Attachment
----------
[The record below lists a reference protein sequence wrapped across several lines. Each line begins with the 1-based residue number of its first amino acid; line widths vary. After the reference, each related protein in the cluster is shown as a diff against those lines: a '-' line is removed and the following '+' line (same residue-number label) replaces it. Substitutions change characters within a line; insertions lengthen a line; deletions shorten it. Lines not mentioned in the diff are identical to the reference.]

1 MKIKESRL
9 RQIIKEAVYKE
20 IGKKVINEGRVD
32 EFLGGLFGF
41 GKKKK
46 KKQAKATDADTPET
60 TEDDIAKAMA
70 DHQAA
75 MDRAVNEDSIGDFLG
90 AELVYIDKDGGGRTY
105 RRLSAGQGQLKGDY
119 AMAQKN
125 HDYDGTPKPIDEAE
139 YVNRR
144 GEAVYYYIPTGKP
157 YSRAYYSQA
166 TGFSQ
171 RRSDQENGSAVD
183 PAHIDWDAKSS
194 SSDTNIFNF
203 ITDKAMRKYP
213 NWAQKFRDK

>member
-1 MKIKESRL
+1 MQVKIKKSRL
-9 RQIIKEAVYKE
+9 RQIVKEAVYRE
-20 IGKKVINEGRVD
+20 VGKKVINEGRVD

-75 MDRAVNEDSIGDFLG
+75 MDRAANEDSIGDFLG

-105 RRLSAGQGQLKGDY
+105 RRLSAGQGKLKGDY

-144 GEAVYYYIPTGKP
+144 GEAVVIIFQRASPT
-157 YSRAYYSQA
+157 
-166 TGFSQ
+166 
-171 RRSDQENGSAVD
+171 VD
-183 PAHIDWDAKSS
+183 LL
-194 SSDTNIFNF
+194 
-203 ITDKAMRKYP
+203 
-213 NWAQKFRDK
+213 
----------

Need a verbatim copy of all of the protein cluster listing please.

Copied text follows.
[The record below lists a reference protein sequence wrapped across several lines. Each line begins with the 1-based residue number of its first amino acid; line widths vary. After the reference, each related protein in the cluster is shown as a diff against those lines: a '-' line is removed and the following '+' line (same residue-number label) replaces it. Substitutions change characters within a line; insertions lengthen a line; deletions shorten it. Lines not mentioned in the diff are identical to the reference.]

1 MKIKESRL
9 RQIIKEAVYKE
20 IGKKVINEGRVD
32 EFLGGLFGF
41 GKKKK
46 KKQAKATDADTPET
60 TEDDIAKAMA
70 DHQAA
75 MDRAVNEDSIGDFLG
90 AELVYIDKDGGGRTY
105 RRLSAGQGQLKGDY
119 AMAQKN
125 HDYDGTPKPIDEAE
139 YVNRR
144 GEAVYYYIPTGKP
157 YSRAYYSQA
166 TGFSQ
171 RRSDQENGSAVD
183 PAHIDWDAKSS
194 SSDTNIFNF
203 ITDKAMRKYP
213 NWAQKFRDK

>member
-1 MKIKESRL
+1 MQVKIKKSRL
-9 RQIIKEAVYKE
+9 RQIVKEAVYRE
-20 IGKKVINEGRVD
+20 VGKKVINEGRVD

-75 MDRAVNEDSIGDFLG
+75 MDRAANEDSIGDFLG

-105 RRLSAGQGQLKGDY
+105 RRLSAGQGKLKGDY

-144 GEAVYYYIPTGKP
+144 GEAVVIIFQRASPT
-157 YSRAYYSQA
+157 
-166 TGFSQ
+166 
-171 RRSDQENGSAVD
+171 VD
-183 PAHIDWDAKSS
+183 LL
-194 SSDTNIFNF
+194 
-203 ITDKAMRKYP
+203 
-213 NWAQKFRDK
+213 